The White River fished exceptionally well over the past week, producing easy fish for kids and beginners as well as quality trout for more experienced anglers to pursue. The dry fly bite has been getting better as well, and a big brown on a big dry should satisfy even the most well traveled, pickiest of anglers. Throw in a smorgasbord of trout species possible to catch: rainbows, golden rainbows, browns, brooks, tiger trout, finespot cutthroats, Bonneville cutthroats, Yellowstone cutthroats, and you truly have something for everyone living in the White River fishery.
Yes the July sun can create the feeling that you are fishing in an oven, but with proper sun protection and hydration, it’s well worth sweating for the best trout fishing you’ve ever experienced. The morning fog is beautiful and comfortable to fish in, usually burning off by mid morning, but quickly re-forming on the water whenever rain clouds are in the area. The chatter of cicadas and other summer insects intermingles with the hum of outboard motors and the exclamations of folks holding bent rods, forming an interesting auditory backdrop to this unique Ozark angling experience.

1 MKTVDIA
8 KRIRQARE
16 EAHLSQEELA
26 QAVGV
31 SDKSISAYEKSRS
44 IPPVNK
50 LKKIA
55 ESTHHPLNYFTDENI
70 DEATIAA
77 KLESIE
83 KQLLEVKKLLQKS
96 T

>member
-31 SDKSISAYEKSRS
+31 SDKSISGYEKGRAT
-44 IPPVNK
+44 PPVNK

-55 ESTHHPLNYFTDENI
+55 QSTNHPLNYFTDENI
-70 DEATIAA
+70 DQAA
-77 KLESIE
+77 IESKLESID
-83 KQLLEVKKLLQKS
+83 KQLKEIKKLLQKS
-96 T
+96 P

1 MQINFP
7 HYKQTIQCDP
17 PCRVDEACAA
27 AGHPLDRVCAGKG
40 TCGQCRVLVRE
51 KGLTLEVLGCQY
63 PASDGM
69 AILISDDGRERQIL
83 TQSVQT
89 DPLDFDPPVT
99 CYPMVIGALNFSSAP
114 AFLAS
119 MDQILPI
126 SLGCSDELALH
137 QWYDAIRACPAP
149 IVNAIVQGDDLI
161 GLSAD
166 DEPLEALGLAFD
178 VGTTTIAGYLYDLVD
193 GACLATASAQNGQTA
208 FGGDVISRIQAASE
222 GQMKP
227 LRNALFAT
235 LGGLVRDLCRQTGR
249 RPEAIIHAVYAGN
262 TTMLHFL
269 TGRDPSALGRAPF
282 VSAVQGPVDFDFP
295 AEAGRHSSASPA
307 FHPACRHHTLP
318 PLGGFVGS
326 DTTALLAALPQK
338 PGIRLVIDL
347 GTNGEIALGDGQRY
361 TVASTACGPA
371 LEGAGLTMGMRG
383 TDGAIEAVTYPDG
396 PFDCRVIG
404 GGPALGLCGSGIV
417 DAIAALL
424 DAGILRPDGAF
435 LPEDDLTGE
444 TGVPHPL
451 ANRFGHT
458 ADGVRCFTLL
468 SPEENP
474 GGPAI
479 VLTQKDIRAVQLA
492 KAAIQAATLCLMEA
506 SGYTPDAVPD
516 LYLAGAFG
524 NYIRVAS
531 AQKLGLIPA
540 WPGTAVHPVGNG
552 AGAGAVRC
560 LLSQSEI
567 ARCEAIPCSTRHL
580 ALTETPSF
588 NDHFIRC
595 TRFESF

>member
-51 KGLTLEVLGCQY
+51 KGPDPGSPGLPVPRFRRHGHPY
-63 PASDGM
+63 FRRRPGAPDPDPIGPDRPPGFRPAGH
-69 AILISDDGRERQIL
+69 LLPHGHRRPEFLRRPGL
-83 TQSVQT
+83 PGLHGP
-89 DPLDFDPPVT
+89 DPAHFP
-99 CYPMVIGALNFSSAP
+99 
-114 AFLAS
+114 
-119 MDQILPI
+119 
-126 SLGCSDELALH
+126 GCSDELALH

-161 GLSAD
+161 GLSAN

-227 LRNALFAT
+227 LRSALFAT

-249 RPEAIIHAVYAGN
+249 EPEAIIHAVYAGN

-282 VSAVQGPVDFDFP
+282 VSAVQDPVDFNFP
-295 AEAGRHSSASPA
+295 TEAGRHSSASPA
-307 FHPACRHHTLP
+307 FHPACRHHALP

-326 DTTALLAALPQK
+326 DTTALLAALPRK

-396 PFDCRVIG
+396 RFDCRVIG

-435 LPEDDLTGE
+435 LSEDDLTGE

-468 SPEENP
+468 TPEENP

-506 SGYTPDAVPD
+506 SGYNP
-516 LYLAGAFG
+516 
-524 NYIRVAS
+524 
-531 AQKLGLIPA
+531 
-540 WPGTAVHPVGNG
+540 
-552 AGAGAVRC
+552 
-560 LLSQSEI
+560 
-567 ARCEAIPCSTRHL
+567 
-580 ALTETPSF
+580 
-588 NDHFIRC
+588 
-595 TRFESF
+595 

The dry fly bite is best early or late in the day, but it can work even in the middle of the day, especially if you find yourself on an un-crowded section of river or if skies are overcast. Wiley’s Ant, Evan’s Baby Foam, Chubby Chernobyl, Fat Albert, Western Lady, and Psycho Ant are all potential stars. Certainly the most consistent fishing remains sub-surface however, either with large rubberleg nymphs like Girdle Bug and Rubberleg Jig, or mayfly and midge patterns like Tailwater Jigs, Devil Jigs, Super Sinkers, DW Super Midge, Rainbow Warrior Jig, or a combination of both the big rubberleg fly and the small nymph. Of course, in high water conditions, large San Juan worms, Prism and Dynamite worms, and large egg patterns are always effective, especially dredged deep. Twitching Cone Head Rubberleg Wooly Buggers around bank structure is also fun for those who insist on fishing a tight line rather than a slack drift.
Wet wading the Arkansas Game and Fish public access points on Crooked Creek is a good way to stay cool in the summer heat, and tossing small poppers in the shade is guaranteed to put a smile on your face.